With just under two months left in the regular season, Rob Manfred, and his cohorts, should pump their hype accelerator to the floor, making every Aaron Judge at-bat appointment television for a national audience.
If MLB and its commish cannot make that happen, the suits will be guilty of turning a red-hot opportunity into an ice sculpture.
As Judge challenges Roger Maris’ historic single-season Yankees record of 61 dingers, the last “clean” HR seasonal milestone, the opportunity is there for Judge to become MLB’s high-profile ambassador to more casual eyeballs, along with new, younger, fans in search of long-ball thrills.
The Yankees Entertainment & Sports Network has already been doing some heavy hyping with its not-so-subtle Judge Home Run Chase spots. And during the games YES carnival barkers, er, voices have made viewers aware of what’s going on. That’s to be expected. And with the hardcore Bombers loyalists already regularly tuning into YES in large numbers, Judge’s HR chase won’t drastically expand Al Yankzeera’s viewership.
That’s why MLB needs to find ways for Judge to expand its national reach. Baseball should go farther than relying on its own network (MLBN) to air live cut-ins of Judge at-bats. Those tuned into MLBN are watching most nights anyway. In order to expand viewership, MLB should ”encourage” its national linear TV partners (Fox, ESPN, Turner) to air as many Yankee games as possible in August and September.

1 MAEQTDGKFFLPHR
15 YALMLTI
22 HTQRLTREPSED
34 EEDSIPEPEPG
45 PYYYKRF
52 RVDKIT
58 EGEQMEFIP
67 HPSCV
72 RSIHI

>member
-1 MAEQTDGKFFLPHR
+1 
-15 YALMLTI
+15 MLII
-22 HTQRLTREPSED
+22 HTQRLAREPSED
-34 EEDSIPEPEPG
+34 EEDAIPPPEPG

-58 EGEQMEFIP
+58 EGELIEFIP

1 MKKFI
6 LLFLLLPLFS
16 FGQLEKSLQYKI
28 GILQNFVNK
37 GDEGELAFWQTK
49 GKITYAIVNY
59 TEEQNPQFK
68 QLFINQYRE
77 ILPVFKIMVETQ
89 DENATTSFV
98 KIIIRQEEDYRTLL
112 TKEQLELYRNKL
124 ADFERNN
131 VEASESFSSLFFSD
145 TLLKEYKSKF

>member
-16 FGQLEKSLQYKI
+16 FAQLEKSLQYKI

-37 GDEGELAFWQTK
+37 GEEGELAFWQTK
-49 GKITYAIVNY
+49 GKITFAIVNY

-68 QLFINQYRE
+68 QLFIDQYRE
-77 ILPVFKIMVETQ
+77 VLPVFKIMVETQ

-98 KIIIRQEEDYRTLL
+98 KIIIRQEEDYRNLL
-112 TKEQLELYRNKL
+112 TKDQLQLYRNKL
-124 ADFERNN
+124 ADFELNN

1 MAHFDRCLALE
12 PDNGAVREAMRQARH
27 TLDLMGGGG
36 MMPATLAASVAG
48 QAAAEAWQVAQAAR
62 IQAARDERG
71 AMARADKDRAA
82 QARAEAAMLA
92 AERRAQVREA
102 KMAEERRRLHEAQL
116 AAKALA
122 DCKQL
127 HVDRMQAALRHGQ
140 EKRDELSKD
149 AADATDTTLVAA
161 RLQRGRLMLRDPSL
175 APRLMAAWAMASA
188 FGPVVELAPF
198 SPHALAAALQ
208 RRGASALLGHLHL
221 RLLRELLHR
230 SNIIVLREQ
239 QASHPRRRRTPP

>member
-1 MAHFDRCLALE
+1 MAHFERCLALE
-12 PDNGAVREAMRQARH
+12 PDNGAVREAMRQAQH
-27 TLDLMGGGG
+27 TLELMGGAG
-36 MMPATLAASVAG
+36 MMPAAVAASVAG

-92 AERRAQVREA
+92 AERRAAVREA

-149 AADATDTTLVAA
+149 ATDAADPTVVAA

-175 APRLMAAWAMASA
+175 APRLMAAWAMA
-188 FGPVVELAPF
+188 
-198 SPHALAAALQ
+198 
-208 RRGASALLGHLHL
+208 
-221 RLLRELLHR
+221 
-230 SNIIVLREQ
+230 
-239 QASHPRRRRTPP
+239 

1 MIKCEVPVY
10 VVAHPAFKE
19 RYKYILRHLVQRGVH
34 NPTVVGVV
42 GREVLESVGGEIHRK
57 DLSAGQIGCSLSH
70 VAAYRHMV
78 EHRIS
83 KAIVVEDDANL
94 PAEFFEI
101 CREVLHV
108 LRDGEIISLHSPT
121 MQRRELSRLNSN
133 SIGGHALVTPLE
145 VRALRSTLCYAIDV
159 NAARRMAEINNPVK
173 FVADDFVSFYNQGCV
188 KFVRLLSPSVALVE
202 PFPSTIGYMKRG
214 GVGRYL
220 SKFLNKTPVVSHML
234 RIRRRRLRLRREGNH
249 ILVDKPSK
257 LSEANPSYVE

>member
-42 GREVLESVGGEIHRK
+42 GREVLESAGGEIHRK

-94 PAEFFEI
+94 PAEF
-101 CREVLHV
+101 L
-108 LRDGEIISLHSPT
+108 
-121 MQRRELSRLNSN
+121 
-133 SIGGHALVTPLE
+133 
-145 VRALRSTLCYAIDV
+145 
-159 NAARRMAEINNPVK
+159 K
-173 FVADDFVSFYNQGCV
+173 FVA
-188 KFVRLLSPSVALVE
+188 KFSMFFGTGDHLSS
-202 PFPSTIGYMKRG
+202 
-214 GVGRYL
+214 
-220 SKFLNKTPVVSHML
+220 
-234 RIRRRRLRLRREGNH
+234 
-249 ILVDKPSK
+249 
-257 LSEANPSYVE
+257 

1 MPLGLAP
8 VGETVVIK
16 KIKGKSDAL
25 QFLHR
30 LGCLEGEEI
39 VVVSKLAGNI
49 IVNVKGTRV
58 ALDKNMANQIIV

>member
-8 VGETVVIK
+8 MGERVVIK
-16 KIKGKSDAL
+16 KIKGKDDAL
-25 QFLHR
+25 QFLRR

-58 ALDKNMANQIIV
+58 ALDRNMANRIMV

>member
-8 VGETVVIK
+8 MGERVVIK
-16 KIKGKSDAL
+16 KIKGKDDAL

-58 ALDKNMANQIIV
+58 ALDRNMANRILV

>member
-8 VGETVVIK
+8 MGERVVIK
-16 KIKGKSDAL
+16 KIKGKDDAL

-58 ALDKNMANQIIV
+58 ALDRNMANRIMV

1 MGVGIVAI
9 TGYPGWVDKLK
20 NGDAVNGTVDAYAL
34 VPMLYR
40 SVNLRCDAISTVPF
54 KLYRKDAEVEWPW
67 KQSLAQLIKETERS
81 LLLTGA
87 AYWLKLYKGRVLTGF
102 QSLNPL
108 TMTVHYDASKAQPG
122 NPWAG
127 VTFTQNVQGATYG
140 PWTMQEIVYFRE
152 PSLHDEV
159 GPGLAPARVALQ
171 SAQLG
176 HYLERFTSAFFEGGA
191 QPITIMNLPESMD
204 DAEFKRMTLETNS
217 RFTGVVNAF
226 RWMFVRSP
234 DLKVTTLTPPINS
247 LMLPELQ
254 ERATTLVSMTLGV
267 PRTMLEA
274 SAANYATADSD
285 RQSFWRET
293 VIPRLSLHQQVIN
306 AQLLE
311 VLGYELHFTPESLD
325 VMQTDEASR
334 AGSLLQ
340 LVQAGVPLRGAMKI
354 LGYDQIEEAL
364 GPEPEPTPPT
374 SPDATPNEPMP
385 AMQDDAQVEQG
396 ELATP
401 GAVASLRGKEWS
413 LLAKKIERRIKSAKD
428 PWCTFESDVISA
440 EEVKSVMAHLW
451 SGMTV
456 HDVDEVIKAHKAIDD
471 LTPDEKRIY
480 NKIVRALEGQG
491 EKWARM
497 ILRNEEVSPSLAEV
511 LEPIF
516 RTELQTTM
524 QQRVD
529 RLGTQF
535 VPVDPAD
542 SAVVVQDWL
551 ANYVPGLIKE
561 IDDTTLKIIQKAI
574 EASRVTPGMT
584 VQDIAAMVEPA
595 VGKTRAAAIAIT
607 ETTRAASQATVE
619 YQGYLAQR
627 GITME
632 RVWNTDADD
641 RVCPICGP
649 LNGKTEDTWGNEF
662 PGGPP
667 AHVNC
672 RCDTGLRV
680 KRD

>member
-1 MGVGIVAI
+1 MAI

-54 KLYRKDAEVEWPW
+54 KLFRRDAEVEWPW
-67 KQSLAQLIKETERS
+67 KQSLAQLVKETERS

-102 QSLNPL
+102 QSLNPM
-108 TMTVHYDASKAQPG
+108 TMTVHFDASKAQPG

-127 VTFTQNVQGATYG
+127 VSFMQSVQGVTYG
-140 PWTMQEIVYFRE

Manfred wouldn’t try hiding Judge’s HR quest by selling more Yankee games to streaming services like Amazon Prime, Apple TV or Peacock, would he? Would he really put money ahead of growing the game? Are you laughing yet?
Nonetheless, if necessary, MLB and its national linear TV partners should waive the maximum appearances rule in their contract to allow bonus Bombers games to air. Imagine the size of the viewership if Judge has tied Maris and goes into the last day of the Yankees season with the game televised to a national audience? All these outlets covet “event” TV. Judge trying to break Maris’ record with the season running out fits that category.
Chronicling Judge will also provide some much-needed electricity going into October. With the Yankees on track to be a playoff participant, the story of Judge will continue. It should provide some ratings momentum for a sport that needs it.
The other story filtering through Judge’s HR escapades, is the slugger’s contractual situation. In April, Judge turned down a seven-year, $230 million contract …read more
Source:: The Mercury News